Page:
This medications are used for type 2 they are used to bring the sugar down mode of action it increases insulin release from the pancreas side effects include hypoglycemia photosensitivity and gi absent any medication which has sulfur in it there’s always a risk of photosensitivity administration take 30 minutes before the meal chance are not to drink alcohol well on

Therapy and they should wear sunscreen because of the photosensitivity and for pregnant patients we always prefer insulin if they are diabetic but glyburide is safe for pregnancy myelonidae repaglin is an example of it it’s used for that two diabetes to also bring the sugar down mode of action it increases insulin release from the pancreas side effects hypoglycemia

And angina for this medication it’s taken three times with meals 30 minutes before the meal big oneides example metaforming commonly used drugs it’s also used for type 2 diabetes to bring the sugar levels down its mode of action is to decrease glucose production in the liver and also increase glucose uptake by the cells side effects include gi upset b12 deficiency

Lactic acidosis and metallic taste in the mouth so things to remember have the patient take this medication with meals they should avoid alcohol when on therapy they may need b12 supplement if the doctor indicates due to the risk of b12 deficiency metaforming is always discontinued before the procedure that requires npo or contrast dye normally it’s discontinued

A day or two before the procedure we also monitor the patients for signs and symptoms of lactic acidosis which include dizziness diarrhea bradycardia weakness and hypotension and the side note is metaforming can also be used as a weight loss agent in diabetic patients there’s the dions example pioglidazone it’s used it’s to bring blood sugars down motivation it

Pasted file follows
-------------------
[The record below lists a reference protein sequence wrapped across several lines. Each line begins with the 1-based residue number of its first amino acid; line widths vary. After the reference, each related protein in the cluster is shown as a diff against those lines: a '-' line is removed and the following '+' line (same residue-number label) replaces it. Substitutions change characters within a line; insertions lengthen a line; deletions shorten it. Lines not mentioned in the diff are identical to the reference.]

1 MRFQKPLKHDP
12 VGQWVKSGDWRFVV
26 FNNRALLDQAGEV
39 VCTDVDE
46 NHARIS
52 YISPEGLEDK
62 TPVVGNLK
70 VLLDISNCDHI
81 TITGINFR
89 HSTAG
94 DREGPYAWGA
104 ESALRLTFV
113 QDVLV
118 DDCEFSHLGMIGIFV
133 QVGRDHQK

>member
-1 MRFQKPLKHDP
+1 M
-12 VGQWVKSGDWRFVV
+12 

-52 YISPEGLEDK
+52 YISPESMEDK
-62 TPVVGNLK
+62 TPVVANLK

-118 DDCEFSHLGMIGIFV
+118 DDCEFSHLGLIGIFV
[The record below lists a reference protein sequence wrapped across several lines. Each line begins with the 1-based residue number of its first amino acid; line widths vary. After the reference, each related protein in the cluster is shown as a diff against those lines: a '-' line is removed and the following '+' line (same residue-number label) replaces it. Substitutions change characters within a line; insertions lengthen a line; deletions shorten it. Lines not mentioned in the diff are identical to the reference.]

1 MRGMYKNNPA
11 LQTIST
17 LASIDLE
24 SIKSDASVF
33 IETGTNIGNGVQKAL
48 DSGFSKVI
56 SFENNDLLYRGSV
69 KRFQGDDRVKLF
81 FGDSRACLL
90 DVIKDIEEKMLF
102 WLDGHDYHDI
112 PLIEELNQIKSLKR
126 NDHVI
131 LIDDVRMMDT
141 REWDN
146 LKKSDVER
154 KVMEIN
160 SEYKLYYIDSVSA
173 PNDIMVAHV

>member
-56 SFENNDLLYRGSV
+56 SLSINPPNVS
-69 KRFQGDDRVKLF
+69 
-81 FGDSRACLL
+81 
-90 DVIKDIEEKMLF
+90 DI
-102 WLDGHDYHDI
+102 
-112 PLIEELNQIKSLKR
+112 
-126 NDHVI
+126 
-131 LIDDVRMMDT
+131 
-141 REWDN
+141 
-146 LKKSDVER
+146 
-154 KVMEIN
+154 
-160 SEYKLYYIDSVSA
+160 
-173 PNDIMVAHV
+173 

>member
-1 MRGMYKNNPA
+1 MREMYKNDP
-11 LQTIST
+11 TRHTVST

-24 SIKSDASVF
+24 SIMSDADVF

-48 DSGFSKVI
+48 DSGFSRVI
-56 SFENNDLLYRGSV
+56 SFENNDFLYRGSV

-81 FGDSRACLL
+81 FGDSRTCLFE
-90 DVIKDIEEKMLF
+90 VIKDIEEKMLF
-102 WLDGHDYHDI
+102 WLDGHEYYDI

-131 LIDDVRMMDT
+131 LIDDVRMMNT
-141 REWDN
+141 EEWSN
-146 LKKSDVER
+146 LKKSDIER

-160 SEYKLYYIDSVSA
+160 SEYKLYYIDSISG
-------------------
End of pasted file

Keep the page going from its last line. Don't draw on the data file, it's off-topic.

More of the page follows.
Decreases insulin resistance by the cell it increases glucose uptake since it’s decreasing its resistance and also increases glucose production side effect is increased fluid retention and increased ldl and hepatotoxicity always remember it’s contradicted for heart failure patients due to either fluid retention and patients should take the medication once a day they

Could take it with or without meals alpha glucose inhibitors example is acobose it’s also used for type 2 diabetics its mode of action is eating so it inhibits glucose absorption in the gi tract side effects include gi upset hepatotoxicity and anemia always remember that it’s contradicted for patients with gi disorders patients should take it three times daily

With meals with a fast bite so it should be taken with meals with each meal the patient takes hypoglycemic agent example is glucagon it’s used for severe hypoglycemia when the patient is unable to take any oral glucose normally the patient will be unconscious or the patient is not safe to swallow mode of action stimulates the breakdown of glycogen into glucose

In the liver side effects include gi upset which are like nausea and vomiting always remember it’s administered subcutaneously i am or via iv route provide the patient with food as soon as they are awake or they are conscious and they are able to swallow safely safely being the key word here and when the glucose is all gone always remember to give them glycogen

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Transcribed from video
Diabetic Medications ( ENDOCRINE PHARMACOLOGY) By Nurse Mosh